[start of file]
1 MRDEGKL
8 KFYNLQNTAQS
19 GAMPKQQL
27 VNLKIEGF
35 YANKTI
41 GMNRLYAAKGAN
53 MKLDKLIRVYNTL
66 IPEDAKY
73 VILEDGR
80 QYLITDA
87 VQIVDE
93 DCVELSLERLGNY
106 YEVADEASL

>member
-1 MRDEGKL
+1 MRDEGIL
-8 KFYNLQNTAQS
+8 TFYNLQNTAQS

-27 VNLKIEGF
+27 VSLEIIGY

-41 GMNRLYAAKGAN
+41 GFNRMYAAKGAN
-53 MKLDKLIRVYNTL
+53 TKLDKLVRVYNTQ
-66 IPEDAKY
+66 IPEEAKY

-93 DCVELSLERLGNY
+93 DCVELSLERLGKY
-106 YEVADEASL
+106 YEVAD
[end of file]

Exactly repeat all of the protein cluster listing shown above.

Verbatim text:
1 MRDEGKL
8 KFYNLQNTAQS
19 GAMPKQQL
27 VNLKIEGF
35 YANKTI
41 GMNRLYAAKGAN
53 MKLDKLIRVYNTL
66 IPEDAKY
73 VILEDGR
80 QYLITDA
87 VQIVDE
93 DCVELSLERLGNY
106 YEVADEASL

>member
-1 MRDEGKL
+1 MRDEGIL
-8 KFYNLQNTAQS
+8 TFYNLQNTAQS

-27 VNLKIEGF
+27 VSLEIIGY

-41 GMNRLYAAKGAN
+41 GFNRMYAAKGAN
-53 MKLDKLIRVYNTL
+53 TKLDKLVRVYNTQ
-66 IPEDAKY
+66 IPEEAKY

-93 DCVELSLERLGNY
+93 DCVELSLERLGKY
-106 YEVADEASL
+106 YEVAD